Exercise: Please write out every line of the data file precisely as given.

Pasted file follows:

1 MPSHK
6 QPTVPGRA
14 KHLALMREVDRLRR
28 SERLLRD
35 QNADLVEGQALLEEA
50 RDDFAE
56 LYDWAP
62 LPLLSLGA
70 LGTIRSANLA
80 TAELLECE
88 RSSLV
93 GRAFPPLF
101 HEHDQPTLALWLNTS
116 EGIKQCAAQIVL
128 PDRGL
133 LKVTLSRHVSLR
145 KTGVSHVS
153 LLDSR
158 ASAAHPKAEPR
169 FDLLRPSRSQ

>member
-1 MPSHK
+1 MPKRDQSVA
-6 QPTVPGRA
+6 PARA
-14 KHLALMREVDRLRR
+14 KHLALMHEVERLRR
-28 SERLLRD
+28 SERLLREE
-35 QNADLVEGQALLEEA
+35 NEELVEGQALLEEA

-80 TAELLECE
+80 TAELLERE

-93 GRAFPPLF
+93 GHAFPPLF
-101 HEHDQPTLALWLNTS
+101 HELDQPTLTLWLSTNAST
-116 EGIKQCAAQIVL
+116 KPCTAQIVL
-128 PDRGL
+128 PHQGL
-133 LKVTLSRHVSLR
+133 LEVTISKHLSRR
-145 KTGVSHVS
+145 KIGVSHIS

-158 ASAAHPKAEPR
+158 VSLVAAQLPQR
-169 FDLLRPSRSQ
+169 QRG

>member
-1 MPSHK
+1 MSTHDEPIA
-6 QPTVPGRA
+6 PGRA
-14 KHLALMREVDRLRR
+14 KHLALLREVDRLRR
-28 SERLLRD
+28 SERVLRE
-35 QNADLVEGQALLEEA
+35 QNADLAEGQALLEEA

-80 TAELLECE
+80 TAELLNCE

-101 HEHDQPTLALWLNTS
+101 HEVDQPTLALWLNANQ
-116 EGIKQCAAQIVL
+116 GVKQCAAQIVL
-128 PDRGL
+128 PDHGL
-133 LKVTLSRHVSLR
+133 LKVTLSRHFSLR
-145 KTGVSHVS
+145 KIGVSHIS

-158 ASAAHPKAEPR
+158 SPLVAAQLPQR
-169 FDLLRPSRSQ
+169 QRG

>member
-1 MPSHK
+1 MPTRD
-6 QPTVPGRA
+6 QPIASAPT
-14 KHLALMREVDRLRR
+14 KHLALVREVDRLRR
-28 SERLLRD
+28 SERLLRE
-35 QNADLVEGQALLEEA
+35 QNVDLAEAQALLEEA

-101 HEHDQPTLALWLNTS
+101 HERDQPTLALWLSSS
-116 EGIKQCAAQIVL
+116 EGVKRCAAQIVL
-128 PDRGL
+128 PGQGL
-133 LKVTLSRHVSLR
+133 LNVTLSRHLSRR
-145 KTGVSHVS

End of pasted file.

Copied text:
1 MPSHK
6 QPTVPGRA
14 KHLALMREVDRLRR
28 SERLLRD
35 QNADLVEGQALLEEA
50 RDDFAE
56 LYDWAP
62 LPLLSLGA
70 LGTIRSANLA
80 TAELLECE
88 RSSLV
93 GRAFPPLF
101 HEHDQPTLALWLNTS
116 EGIKQCAAQIVL
128 PDRGL
133 LKVTLSRHVSLR
145 KTGVSHVS
153 LLDSR
158 ASAAHPKAEPR
169 FDLLRPSRSQ

>member
-1 MPSHK
+1 MPKRDQSVA
-6 QPTVPGRA
+6 PARA
-14 KHLALMREVDRLRR
+14 KHLALMHEVERLRR
-28 SERLLRD
+28 SERLLREE
-35 QNADLVEGQALLEEA
+35 NEELVEGQALLEEA

-80 TAELLECE
+80 TAELLERE

-93 GRAFPPLF
+93 GHAFPPLF
-101 HEHDQPTLALWLNTS
+101 HELDQPTLTLWLSTNAST
-116 EGIKQCAAQIVL
+116 KPCTAQIVL
-128 PDRGL
+128 PHQGL
-133 LKVTLSRHVSLR
+133 LEVTISKHLSRR
-145 KTGVSHVS
+145 KIGVSHIS

-158 ASAAHPKAEPR
+158 VSLVAAQLPQR
-169 FDLLRPSRSQ
+169 QRG

>member
-1 MPSHK
+1 MSTHDEPIA
-6 QPTVPGRA
+6 PGRA
-14 KHLALMREVDRLRR
+14 KHLALLREVDRLRR
-28 SERLLRD
+28 SERVLRE
-35 QNADLVEGQALLEEA
+35 QNADLAEGQALLEEA

-80 TAELLECE
+80 TAELLNCE

-101 HEHDQPTLALWLNTS
+101 HEVDQPTLALWLNANQ
-116 EGIKQCAAQIVL
+116 GVKQCAAQIVL
-128 PDRGL
+128 PDHGL
-133 LKVTLSRHVSLR
+133 LKVTLSRHFSLR
-145 KTGVSHVS
+145 KIGVSHIS

-158 ASAAHPKAEPR
+158 SPLVAAQLPQR
-169 FDLLRPSRSQ
+169 QRG

>member
-1 MPSHK
+1 MPTRD
-6 QPTVPGRA
+6 QPIASAPT
-14 KHLALMREVDRLRR
+14 KHLALVREVDRLRR
-28 SERLLRD
+28 SERLLRE
-35 QNADLVEGQALLEEA
+35 QNVDLAEAQALLEEA

-101 HEHDQPTLALWLNTS
+101 HERDQPTLALWLSSS
-116 EGIKQCAAQIVL
+116 EGVKRCAAQIVL
-128 PDRGL
+128 PGQGL
-133 LKVTLSRHVSLR
+133 LNVTLSRHLSRR
-145 KTGVSHVS